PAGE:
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Building bridges in Panama

Student gains international experience with U.S. Department of State


by Ciara Brennan ('17)

 
Lily Gates, a public policy and administration and philosophy double-major, spent her summer interning with the U.S. Department of State in the U.S. Embassy in Panama.
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When Lily Gates landed in Panama for an internship with the U.S. Department of State, “I couldn't speak the language and I couldn't get through customs and I couldn't find the grocery store,” Lily said. “And then, after an entire summer of traveling on the weekends, picking up Spanish, gaining confidence and learning how to navigate, I just fell in love with it.”  

For 10 weeks the JMU senior, a public policy and administration and philosophy double-major, lived in Panama City, Panama and interned in the Public Affairs Section of the U.S. Embassy. Lily’s office, composed of three foreign service officers and around 10 Panamanian employees, worked directly with the people. “Our main goal was to [build] a really good bridge between the Panamanian and American cultures,” she said.  

They explored the question, “How can we tap into things that Panama cares about and show that we support it?" Lily arrived just as the office was beginning plans for a No Waste 5K to support the country’s initiatives to clean up its beaches and stimulate the tourism industry. “It was cool to be on a project from start to finish where we could show the public, ‘Hey, we care about this, too!’” said Lily, who served as a point-of-contact leading up to the event and even ran in the 5K, finishing in the top five for women.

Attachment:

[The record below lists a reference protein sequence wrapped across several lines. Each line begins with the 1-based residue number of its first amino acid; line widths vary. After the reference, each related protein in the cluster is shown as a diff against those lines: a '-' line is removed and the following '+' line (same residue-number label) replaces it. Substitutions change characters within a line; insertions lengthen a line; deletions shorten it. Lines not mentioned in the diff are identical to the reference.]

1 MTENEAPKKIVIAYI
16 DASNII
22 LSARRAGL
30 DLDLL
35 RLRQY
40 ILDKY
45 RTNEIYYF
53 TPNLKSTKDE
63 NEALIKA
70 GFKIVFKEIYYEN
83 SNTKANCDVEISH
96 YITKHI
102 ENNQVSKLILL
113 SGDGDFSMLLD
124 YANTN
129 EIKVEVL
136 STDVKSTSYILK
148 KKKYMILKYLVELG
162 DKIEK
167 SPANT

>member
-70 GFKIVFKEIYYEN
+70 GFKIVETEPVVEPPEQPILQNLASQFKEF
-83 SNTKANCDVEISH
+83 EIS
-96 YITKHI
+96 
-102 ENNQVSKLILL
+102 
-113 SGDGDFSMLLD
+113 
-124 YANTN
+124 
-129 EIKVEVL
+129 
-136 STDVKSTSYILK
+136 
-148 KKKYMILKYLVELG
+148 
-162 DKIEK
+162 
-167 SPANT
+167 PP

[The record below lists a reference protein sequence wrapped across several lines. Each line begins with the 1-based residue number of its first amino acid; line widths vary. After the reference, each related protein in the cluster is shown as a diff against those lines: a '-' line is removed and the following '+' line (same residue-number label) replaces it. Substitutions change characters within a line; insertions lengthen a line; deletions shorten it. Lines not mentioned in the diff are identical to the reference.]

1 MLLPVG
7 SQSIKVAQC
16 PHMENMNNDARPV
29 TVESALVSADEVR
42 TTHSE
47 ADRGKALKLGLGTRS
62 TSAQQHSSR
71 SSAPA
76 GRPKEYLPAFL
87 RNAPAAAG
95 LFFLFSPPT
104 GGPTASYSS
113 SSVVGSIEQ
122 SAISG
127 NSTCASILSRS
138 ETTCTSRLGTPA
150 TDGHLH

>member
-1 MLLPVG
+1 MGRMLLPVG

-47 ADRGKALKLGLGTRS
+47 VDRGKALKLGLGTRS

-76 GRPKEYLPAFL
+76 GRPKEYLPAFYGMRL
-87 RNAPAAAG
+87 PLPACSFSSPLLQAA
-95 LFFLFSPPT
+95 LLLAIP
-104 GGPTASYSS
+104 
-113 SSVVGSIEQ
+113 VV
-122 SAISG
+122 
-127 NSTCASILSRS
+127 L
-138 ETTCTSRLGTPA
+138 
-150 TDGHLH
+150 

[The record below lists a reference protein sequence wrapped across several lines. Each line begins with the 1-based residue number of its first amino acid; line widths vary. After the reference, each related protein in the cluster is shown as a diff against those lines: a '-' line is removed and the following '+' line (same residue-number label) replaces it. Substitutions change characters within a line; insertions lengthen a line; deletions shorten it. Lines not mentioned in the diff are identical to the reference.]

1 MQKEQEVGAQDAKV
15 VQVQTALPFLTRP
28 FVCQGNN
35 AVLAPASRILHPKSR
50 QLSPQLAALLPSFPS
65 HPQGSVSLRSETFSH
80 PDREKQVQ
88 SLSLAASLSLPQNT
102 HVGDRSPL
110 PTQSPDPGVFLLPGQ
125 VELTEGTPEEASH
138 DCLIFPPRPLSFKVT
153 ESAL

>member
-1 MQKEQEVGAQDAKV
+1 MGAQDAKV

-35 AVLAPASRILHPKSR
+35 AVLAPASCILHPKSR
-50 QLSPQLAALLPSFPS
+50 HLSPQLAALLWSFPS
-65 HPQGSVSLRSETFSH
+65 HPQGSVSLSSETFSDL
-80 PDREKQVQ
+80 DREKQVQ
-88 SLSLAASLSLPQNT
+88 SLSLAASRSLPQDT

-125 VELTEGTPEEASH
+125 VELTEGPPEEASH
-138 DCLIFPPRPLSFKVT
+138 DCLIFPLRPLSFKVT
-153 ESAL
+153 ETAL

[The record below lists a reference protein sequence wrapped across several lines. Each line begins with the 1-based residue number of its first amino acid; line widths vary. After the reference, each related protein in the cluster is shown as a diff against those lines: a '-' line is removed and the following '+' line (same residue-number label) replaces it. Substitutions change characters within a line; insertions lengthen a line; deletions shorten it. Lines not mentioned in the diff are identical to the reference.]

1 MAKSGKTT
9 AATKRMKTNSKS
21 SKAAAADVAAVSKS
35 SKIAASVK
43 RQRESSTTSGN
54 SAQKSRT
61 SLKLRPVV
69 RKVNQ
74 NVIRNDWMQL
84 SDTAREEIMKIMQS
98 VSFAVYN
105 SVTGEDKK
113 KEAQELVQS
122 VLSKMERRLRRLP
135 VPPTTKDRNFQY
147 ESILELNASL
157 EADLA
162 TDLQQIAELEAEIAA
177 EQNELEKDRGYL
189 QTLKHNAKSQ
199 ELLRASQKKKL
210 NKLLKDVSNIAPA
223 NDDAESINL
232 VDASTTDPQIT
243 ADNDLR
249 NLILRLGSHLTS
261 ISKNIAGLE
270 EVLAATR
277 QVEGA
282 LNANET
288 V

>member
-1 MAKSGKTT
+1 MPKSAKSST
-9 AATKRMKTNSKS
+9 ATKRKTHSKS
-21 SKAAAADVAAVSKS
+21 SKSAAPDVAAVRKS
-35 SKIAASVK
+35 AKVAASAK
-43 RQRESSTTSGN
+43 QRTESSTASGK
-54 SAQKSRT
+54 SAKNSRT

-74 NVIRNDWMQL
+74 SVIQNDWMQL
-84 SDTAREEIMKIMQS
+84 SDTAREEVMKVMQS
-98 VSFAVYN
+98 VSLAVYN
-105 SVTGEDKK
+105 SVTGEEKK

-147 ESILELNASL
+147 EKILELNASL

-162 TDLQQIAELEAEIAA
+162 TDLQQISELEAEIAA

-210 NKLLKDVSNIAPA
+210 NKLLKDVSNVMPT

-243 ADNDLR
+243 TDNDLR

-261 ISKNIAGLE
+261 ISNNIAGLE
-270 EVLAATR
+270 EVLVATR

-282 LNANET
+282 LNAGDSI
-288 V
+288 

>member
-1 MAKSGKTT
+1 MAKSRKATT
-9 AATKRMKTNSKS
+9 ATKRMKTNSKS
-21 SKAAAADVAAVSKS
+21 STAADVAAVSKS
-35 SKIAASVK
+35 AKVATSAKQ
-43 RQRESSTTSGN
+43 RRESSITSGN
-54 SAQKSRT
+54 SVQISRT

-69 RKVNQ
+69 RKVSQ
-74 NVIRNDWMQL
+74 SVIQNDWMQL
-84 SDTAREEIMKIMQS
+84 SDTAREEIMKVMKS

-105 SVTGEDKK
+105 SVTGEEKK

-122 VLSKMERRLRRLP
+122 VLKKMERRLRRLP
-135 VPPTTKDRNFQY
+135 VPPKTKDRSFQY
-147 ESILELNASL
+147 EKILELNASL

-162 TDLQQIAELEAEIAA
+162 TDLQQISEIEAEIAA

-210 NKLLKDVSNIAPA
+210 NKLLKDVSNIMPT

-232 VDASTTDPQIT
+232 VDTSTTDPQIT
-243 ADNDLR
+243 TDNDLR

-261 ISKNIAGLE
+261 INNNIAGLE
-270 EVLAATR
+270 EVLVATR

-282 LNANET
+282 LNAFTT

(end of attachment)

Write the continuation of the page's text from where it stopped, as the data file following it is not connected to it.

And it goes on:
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Lily Gates (far right) with her coworkers at the No Waste 5K in Panama City, Panama.

Another highlight of Lily's experience in Panama was traveling by bus and boat to a remote island in Bayano Lake, where her office delivered backpacks and school supplies to children in the community. "Our office did a lot of work promoting education and making sure kids have access to that," Lily said.  

She also had the rare opportunity to develop close relationships with foreign service officers who typically rotate to a new embassy every two years. "To have them take me under their wing and say, ‘Let me show you how this works,’ made the experience a lot more legitimate,” Lily said. “Now I have connections, so if I ever want to go into the foreign service, they're probably going to be the first ones I call.”  

When she returned home from Panama in August, Lily immediately scheduled her GRE test and began applying for graduate schools and fellowship opportunities. “I hit the ground running. I was sad that I wasn’t in Panama anymore and so I wanted to find a way to keep thinking about my future,” Lily said. "Now that I've fallen in love with [Central American] culture, I can't stop noticing it, and that's probably the craziest takeaway I have from the summer. How blinded I was to the strong Latino culture here in Harrisonburg."  

“I feel very fortunate because as a student it's pretty hard to get firsthand experience in government operations... And so to actually have experienced [working in an embassy] is very valuable,” Lily said. “This summer, I [realized] I could do this for the rest of my life, hands down.”  

Learn more about internship opportunities for JMU students here.

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Published: Sunday, November 17, 2019

Last Updated: Friday, November 22, 2019

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